We are sat at platform 4 by 8am as directed by a grunt and a nod from a member of the station staff. Communication on even the most basic level seems a challenge for the Vietnamese this morning. The wind changes direction and the air changes sharply and soon it begins to rain. The clouds seem to groan and creak with relief as our train rumbles into the station and comes to a jolting stop. Passengers disembarking battle with those trying to embark and the usual beautiful chaos of Vietnamese travel commences. We stand back and allow the battle to fizzle out and climb up into coach 7 of the massive train. Find our seats 10 & 11 towards the rear of the wide coach. My seat is broken and it means that I am to spend the next 8 hours in a fully reclined position while others have a choice of either upright or reclined. I soon adjust myself to my new position in the world and take the time to look around the carriage. The coach is traditional and reminiscent of an old Victorian train with dark mahogany panelling, golden curtains, wide windows and rows of orange-ochre lights down the spine of the ceiling. It feels more comfortable and better kept than our last train (with the exception of my seat of course) and is almost full to capacity. The train springs to life only five minutes late and we are away.
Our service is the southbound SE7 and I find out that all SE services with an even number are northward bound while all those with odd numbers such as ours are southbound. The attendants are turned out in crisply ironed uniforms and finely polished shoes but look a little travel worn and deflated after what has already been a 23 hour journey from Hanoi in the far, much colder, north. I find toilets in better condition than our northbound journey four days ago (a toilet bowl now occupies the space of the squat-hole) and while there is no hot water, the cold tap provides water of a more natural colour and consistency. We are out of Nha Trang within minutes and into the same lush landscape we came through from Saigon. The countryside seems greener now and I notice that the clouds are thinning and allowing sunlight to spill out and flood the valleys with a warmth and energy. It is Monday morning and agriculture seems to be the priority for most Vietnamese. We are running past extensive field systems populated by women – easily identifiable by their pointed Non La (leaf hats). As we pull into our first stop a woman strides along the track throwing small rocks at a herd of non-compliant donkeys who responsively scatter sharply downhill into the valley. Large pelican-like birds stand tall among the reeds of the water-logged fields while smaller, more wind-efficient birds pass overhead in formation.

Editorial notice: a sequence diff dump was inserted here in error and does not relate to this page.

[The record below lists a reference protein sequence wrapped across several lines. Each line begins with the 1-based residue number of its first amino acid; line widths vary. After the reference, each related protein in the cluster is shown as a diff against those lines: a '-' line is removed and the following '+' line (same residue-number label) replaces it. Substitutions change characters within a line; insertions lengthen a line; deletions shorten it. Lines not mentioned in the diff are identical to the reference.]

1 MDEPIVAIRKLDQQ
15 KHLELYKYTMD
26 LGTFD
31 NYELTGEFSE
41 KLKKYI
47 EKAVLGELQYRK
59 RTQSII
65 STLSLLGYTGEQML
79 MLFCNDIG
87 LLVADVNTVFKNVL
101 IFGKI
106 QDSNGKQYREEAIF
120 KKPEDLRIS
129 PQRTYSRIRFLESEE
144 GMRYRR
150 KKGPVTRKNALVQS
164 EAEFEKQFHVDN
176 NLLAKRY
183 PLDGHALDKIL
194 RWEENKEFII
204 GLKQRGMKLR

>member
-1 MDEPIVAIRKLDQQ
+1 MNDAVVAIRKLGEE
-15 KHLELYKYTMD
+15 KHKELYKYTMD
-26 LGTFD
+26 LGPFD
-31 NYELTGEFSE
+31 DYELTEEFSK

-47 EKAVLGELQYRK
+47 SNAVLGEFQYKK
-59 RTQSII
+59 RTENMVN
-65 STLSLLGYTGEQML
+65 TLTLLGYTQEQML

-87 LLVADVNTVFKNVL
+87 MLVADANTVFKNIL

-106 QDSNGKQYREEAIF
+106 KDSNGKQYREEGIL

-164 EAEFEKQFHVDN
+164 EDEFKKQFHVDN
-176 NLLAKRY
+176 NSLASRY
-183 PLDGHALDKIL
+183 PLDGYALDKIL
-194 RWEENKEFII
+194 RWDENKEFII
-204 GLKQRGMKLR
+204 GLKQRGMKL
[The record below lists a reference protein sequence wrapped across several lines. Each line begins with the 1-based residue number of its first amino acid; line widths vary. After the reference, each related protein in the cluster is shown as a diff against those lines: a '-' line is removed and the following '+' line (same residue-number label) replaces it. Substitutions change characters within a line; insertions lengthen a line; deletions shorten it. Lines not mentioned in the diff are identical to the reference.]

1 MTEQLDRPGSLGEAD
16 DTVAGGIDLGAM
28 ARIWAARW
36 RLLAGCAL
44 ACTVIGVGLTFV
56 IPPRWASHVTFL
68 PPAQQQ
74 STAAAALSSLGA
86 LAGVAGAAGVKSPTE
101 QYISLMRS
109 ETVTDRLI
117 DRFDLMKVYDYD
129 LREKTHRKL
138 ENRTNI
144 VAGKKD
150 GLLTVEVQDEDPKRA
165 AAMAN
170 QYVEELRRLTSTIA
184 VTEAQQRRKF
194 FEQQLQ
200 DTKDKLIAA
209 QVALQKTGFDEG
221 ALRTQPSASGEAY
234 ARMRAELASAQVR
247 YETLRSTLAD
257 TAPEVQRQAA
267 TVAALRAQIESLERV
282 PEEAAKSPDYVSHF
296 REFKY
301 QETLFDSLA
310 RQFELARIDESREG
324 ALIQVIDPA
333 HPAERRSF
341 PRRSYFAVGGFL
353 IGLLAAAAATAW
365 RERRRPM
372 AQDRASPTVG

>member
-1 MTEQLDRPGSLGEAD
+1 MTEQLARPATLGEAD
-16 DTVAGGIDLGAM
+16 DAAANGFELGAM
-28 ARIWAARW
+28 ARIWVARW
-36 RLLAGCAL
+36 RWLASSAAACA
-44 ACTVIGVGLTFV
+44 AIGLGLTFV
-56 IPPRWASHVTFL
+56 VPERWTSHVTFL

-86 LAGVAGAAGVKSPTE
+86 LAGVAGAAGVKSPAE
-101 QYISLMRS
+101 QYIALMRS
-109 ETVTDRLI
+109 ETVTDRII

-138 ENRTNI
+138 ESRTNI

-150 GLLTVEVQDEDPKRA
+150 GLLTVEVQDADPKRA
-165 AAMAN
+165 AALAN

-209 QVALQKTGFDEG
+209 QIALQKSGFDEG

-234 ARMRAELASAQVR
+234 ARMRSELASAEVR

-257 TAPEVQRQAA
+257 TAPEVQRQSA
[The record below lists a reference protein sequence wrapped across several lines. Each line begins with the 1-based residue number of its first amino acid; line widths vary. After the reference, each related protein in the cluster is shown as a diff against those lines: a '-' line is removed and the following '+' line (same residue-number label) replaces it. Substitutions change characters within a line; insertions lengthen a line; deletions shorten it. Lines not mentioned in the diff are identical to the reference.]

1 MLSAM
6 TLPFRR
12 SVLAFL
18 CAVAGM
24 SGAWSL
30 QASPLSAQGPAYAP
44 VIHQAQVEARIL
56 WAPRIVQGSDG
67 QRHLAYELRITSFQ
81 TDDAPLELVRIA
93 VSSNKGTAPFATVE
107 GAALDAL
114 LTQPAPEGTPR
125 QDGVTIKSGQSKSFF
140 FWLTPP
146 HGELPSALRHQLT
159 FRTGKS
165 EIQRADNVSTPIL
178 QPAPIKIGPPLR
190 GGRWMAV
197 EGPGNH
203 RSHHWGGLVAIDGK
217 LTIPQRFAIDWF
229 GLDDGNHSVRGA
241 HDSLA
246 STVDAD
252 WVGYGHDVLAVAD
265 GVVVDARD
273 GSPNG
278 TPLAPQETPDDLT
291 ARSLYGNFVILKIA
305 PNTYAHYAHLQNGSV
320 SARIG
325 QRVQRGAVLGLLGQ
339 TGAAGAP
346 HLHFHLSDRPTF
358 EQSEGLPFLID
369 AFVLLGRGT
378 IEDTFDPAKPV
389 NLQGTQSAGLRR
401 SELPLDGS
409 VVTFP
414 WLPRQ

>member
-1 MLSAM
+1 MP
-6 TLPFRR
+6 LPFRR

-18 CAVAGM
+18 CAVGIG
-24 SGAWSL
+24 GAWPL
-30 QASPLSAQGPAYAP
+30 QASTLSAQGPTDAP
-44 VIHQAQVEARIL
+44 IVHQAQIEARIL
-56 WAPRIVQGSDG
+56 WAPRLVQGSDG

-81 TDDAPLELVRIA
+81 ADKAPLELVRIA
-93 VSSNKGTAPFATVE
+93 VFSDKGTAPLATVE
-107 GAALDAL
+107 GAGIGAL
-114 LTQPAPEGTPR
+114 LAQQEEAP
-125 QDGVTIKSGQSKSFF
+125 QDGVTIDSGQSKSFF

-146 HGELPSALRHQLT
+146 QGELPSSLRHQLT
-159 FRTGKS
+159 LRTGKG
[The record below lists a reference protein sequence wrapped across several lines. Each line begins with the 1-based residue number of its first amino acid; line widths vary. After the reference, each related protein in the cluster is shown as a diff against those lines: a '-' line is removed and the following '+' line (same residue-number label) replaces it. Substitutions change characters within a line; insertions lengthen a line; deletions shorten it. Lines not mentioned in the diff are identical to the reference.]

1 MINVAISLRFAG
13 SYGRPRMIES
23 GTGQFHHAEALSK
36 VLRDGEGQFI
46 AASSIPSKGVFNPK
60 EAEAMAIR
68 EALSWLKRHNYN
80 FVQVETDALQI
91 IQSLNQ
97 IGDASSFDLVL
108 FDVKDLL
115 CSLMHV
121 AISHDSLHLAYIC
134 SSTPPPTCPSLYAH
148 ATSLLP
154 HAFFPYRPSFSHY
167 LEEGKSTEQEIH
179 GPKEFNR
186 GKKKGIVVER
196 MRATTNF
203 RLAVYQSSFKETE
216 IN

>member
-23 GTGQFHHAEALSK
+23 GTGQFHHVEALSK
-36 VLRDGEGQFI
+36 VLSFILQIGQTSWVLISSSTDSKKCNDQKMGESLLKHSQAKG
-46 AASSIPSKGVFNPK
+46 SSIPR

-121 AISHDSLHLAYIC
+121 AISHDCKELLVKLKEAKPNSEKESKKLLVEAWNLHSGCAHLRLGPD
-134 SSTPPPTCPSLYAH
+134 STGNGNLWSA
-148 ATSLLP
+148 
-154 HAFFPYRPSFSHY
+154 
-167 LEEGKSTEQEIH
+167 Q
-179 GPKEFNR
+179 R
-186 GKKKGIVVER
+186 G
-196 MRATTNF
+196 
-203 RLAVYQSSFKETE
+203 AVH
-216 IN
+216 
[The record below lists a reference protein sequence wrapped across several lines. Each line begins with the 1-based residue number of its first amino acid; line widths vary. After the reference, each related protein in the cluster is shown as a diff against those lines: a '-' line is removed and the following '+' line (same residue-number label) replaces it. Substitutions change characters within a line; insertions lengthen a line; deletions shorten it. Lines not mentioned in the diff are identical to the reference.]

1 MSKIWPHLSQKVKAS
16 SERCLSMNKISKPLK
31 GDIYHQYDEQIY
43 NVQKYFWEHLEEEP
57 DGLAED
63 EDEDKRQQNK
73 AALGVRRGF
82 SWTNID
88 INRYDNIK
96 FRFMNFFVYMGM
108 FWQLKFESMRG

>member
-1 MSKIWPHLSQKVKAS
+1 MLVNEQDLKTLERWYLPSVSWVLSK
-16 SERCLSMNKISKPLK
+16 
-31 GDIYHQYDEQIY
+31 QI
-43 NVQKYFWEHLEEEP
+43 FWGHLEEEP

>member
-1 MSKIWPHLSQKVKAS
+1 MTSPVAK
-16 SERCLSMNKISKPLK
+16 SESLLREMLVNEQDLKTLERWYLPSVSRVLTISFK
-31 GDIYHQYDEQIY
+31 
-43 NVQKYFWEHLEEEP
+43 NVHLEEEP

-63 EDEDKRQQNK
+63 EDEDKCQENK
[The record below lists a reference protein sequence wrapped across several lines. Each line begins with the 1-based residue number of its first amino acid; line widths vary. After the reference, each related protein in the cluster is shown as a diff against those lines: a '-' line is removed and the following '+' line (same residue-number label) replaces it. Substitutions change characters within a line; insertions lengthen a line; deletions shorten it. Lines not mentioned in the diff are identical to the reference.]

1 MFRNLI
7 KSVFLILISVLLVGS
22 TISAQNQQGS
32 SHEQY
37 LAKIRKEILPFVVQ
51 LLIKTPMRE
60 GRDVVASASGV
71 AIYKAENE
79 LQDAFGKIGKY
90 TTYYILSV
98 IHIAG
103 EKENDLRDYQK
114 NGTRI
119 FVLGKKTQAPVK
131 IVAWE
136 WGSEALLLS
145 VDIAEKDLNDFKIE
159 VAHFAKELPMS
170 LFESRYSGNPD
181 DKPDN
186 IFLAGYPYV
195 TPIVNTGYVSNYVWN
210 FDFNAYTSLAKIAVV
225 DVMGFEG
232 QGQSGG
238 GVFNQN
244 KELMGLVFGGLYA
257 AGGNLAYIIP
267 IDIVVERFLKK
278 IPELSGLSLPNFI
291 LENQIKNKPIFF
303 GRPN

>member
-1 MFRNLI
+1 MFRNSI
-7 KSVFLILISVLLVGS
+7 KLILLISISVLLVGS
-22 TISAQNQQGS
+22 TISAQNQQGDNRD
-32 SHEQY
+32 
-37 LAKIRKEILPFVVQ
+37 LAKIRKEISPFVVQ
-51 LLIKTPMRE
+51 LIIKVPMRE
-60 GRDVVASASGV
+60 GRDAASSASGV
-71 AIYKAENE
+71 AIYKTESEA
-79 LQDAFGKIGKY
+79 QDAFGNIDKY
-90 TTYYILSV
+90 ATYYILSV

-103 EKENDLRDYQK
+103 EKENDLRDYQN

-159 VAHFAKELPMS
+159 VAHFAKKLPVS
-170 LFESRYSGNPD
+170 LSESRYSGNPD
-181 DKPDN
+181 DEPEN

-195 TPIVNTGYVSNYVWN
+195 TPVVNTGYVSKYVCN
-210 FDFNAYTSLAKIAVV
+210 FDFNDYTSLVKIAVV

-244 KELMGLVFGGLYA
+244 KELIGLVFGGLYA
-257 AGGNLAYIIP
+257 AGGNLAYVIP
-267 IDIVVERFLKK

4pm and 6 hours in our train comes to a very sudden and jolting stop causing everyone to lunge forward. As with almost anything in Vietnam getting information is almost impossible as no one speaks English and the few that do wave me away like an irritating child. Over an hour of sitting in the same place I am told, not by a Vietnamese girl, but by a Cambodian, that we had collided with a car twenty meters up the track. She reassures me and the other english speakers that no one was hurt and it was more superficial than anything. Later. The train grumbles with objection back into motion as the huge engine pulls on the 14 carriages. 6pm we roll into Saigon an hour and a half late and battle to get a taxi as we are again met by grunts and hand waving. Finally secure a seat and arrive at sunflower hotel after a taxi journey with a very one way conversation – “nice evening”.. No response. “You’re a man of few words I see, it’s okay – I bet you’re right laugh after a Saigon Beer”.. Not so much as a glance.
The hotel is eloquently fitted with marble floors, arches and floor to ceiling mirrors and our room is large, clean and bright. Dump bags and go to a local Vietnamese restaurant to recover from our nine hour journey. 9:30pm, Blogging becomes impossible as I struggle to keep my eyes open any longer. Tomorrow we head to Bangkok to catch our connecting flight to Krabi in the tropical South of Thailand. Filled with excitement and impatience as I think about the great experiences I had there earlier this year with my brother and feel excited to share this wonderful place with Abbi.